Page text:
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50 shades of truth in Washington

As the definition of truthfulness and the standards for personal accountability continue to decline in our nation’s capital, and many do not seem to care, are similar patterns trickling into middle-market businesses? Is it becoming more acceptable to have 50 shades of truth in business dealings? - reported Miami Herald (US). Recent news reports of comments by 60 Minutes correspondent Lesley Stahl that President Donald Trump admitted to attacking the media to "discredit" journalists and minimize negative stories about himself are making these questions more pressing today. With our President publicly calling one of the leaders of our closest allies “dishonest,” who would have thought? Further intensifying matters, others around the President are reportedly following suit. Sometimes, after they learn what they said is not true, they seemingly fail to acknowledge or rectify their mistakes. They even double down! One wonders how anyone doing this could sleep at night. What lessons are our children learning? It seems that years back the traditional values of integrity and honesty were more important than today, which is quite sad. Where is Honest Abe when we need him? So, what should we do if we catch employees telling half-truths, some of which we know are deliberately fudged or outright lies? I never would have imagined myself having to dedicate a column to a topic that should be common sense, but unfortunately our nation’s current state of affairs leaves me no choice. First, let us be clear: Our word should be paramount. It is not OK to be dishonest, lie or misrepresent the truth in any way. Honesty in business dealings starts at the top of a company and is set by example. If one of our employees did to us what some members of our current administration are doing, would we give a warning or fire him or her outright? Of course, before doing anything, we should check with our human resources departments and legal counsel to help ensure we take the appropriate corrective measures to not create exposure or liability. As it pertains to our clients: Is it OK for employees to make promises they know they cannot deliver? Is there a distinction between when they are lying to themselves versus lying to us or our clients? Simply put, any form of misrepresentation or alteration of the truth to clients is never acceptable. No matter how difficult, it is always best to deal with others with honesty, transparency and authenticity. In addition to it being the ethical and moral thing to do, it is also good for business — because ultimately, people find out and their trust in us deteriorates or is irreparably lost, which will hurt our business. There is a big difference between a mistake and a lie. How should mistakes be handled? Again, it goes back to traditional values: Take ownership, apologize and do whatever is necessary to fix the problem and prevent it from happening again. Taking ownership and apologizing defuses the situation and helps us retain something priceless: our reputation and credibility. Additionally, in the event of a serious misrepresentation, including one that might involve criminal offenses, proactively taking the right steps such as immediately seeking legal counsel and notifying the authorities can reduce the penalties and/or jail time. The news is riddled with examples of high-profile business leaders brought down by wrongful acts that were further intensified by attempted cover-ups. Without a doubt, as social media and sites like Glassdoor continue to put businesses in a glass house, it is critical to dress the part and follow the right protocols. Regardless of what may be happening in our government, business owners should always do the right thing and heed the wise words of our mothers who told us that “honesty is the best policy.” *** Maybe there is a tipping point. It's certainly looking that way. Outrage over the Trump administration's policy of separating children from their parents at the border is clearly growing, and it looks as if the media are a driving force behind it. Social media, mainstream news media, you name it: Media outlets have finally gone all Howard Beale (no doubt because their audiences have). They're mad as hell, and they're not going to take it anymore, reported USA Today. It may have taken the sickening treatment of children to make that happen, but better late than never. Let's hope. Finally, we seem willing to call a lie a lie — sorry, a falsehood if you're the The New York Times — something that's been carefully avoided since President Donald Trump first began running for office. Finally, we seem willing to look beyond he said, she said false equivalencies, the anchor that's been dragging down meaningful reporting for far too long. Finally, we're saying what everyone has known for so long: Trump is lying. A lot. And it's hurting the country. But will this newfound courage matter? Trump and various administration officials have, in the past few days, defended the family-separation policy, blamed it on Democrats, said it was impossible to overturn without congressional action, justified it with biblical passages and denied it existed. Debate has raged over whether to call the chain-link-ringed areas the kids are being kept in "cages." The Border Patrol has acknowledged the accuracy of the word but is "uncomfortable" with it. It's probably pretty uncomfortable in those cages, too, no matter what you call them. For many people, this is just too much. And how do they know about it? The media, of course. The breaking point? Trump can put a stop to the separations himself; there's no need for Congress to act. He's told this kind of lie before, but this time, the media are willing to call him on it. Why? Perhaps it's because it involves children, and everyone is rightly horrified. Republicans, who have sometimes complained about Trump's policies but generally voted for them, complained. On Monday, ProPublica released an eight-minute tape of children crying while being separated from their parents and family members (listen above). Sen. John McCain tweeted that the policy is "an affront to the decency of the American people, and contrary to principles and values upon which our nation was founded." Sen. Ted Cruz of Texas introduced legislation he says would help keep families together. Every living first lady has expressed concern; Laura Bush's opinion piece in The Washington Post put it best: “I live in a border state,” Bush wrote. “I appreciate the need to enforce and protect our international boundaries, but this zero-tolerance policy is cruel. It is immoral. And it breaks my heart.” And, of course, by Monday night, that one clarion signal of desperation rang: Tucker Carlson and Sean Hannity, treating the truth like a piñata and their Fox News shows like a stick, doled out blame everywhere but at the president's feet. (The president's favorite show, Fox & Friends, had earlier led the fake-blame charge. Ann Coulter, on a Fox News panel Sunday night, called the children seen crying in photos "child actors," but it's best not to dignify anything she says with reaction.) What's next? Again, though, the question: Will it matter? Won't the Fox News-watching, MAGA-hat-wearing crowd continue to look past the lies, the distortions, the blame game and continue to orbit around Planet Trump? Probably. So what? Let 'em. This gradual media awakening won't solve all of the problems with Trump. It may not even solve this one. It won't convert the non-believers who think of "media" as a five-letter word more obscene than all the four-letter ones they know. But it's a start.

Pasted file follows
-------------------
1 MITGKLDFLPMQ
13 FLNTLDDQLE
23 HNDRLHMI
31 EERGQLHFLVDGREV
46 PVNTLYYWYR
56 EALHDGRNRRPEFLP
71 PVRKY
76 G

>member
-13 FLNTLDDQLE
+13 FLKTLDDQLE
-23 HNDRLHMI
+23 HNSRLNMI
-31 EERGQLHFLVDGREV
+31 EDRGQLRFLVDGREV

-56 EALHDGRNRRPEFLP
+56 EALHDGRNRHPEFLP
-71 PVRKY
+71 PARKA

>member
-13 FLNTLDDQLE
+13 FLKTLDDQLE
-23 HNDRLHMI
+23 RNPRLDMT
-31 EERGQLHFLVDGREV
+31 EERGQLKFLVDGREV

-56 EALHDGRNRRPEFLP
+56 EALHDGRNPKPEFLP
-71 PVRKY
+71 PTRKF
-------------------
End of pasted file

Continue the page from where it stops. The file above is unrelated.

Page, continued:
June 20, 2018, 1:07 a.m. EDITED
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50 shades of truth in Washington